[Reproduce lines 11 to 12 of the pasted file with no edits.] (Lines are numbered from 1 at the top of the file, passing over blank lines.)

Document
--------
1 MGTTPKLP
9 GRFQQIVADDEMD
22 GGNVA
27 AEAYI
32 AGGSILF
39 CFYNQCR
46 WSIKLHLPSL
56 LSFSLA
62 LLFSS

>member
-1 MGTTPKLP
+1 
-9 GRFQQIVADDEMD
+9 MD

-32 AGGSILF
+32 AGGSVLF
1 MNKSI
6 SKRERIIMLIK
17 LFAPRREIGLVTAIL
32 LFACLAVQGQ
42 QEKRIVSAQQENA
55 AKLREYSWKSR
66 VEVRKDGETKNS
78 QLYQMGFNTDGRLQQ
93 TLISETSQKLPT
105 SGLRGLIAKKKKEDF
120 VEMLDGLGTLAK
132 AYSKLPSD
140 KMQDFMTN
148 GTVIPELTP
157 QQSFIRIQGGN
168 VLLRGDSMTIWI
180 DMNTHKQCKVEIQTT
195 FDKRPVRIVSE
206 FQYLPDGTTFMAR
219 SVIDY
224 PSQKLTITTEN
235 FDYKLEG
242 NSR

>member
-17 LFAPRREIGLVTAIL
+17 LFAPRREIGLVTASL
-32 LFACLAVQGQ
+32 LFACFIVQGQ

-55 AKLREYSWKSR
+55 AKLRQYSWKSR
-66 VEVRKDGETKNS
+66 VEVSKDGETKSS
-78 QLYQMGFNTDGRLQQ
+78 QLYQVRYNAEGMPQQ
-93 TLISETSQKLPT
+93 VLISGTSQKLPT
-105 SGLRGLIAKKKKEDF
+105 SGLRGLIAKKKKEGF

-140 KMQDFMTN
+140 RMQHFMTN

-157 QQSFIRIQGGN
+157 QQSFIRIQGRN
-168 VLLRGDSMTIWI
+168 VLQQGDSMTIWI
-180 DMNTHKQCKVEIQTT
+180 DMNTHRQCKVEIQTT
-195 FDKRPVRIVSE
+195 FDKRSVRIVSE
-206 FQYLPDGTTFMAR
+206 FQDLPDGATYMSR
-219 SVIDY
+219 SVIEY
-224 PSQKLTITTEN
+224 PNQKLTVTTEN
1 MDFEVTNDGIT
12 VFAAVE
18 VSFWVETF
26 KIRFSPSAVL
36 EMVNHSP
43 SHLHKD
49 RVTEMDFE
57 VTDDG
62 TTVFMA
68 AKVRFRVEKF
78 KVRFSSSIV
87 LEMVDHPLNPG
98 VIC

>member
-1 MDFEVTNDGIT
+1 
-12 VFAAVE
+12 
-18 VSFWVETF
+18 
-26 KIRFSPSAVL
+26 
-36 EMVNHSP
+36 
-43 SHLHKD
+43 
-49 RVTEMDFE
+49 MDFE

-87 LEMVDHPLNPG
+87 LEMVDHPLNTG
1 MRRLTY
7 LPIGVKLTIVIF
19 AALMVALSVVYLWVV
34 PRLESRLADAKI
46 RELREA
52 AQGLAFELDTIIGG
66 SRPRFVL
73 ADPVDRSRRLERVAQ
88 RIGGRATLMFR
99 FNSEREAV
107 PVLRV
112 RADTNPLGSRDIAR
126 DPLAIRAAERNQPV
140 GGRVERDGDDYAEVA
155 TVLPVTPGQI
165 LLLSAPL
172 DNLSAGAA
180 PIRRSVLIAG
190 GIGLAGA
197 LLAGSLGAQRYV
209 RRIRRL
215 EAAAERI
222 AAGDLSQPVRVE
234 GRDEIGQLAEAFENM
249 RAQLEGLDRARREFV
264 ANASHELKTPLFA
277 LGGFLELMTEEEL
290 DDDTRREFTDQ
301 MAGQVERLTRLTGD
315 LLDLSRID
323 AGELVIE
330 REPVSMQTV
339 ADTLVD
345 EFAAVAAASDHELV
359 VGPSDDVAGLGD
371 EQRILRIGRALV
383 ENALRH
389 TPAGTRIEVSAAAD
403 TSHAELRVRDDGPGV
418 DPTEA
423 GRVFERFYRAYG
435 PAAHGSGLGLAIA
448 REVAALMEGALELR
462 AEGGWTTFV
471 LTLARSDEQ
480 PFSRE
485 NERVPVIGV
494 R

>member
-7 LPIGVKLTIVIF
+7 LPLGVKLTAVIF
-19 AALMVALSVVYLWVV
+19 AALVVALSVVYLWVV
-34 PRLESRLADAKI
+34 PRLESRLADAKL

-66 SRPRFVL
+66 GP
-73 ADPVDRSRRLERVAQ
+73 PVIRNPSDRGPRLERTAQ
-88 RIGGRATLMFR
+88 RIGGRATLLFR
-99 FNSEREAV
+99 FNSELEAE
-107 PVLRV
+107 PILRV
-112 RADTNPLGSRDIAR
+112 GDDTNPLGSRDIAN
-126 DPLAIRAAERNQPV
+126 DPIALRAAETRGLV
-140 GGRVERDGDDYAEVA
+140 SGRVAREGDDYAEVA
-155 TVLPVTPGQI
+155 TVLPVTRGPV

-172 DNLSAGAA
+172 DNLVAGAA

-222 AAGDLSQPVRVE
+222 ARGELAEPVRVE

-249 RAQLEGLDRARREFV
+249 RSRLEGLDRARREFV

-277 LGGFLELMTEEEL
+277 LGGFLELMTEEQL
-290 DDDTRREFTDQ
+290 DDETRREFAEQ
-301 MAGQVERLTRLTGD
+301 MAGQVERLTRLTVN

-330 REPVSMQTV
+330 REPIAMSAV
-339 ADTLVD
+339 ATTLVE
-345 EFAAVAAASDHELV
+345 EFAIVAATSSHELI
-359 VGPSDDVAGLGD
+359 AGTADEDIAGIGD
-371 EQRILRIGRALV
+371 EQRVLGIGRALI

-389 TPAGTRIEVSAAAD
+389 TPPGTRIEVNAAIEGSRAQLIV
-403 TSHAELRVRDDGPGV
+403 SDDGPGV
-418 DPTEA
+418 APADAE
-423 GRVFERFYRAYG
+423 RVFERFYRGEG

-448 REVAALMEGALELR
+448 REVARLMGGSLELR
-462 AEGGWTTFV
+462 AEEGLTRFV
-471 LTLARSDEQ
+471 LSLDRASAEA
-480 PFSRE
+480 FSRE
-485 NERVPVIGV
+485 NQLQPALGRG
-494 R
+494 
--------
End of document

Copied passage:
-1 MGTTPKLP
+1 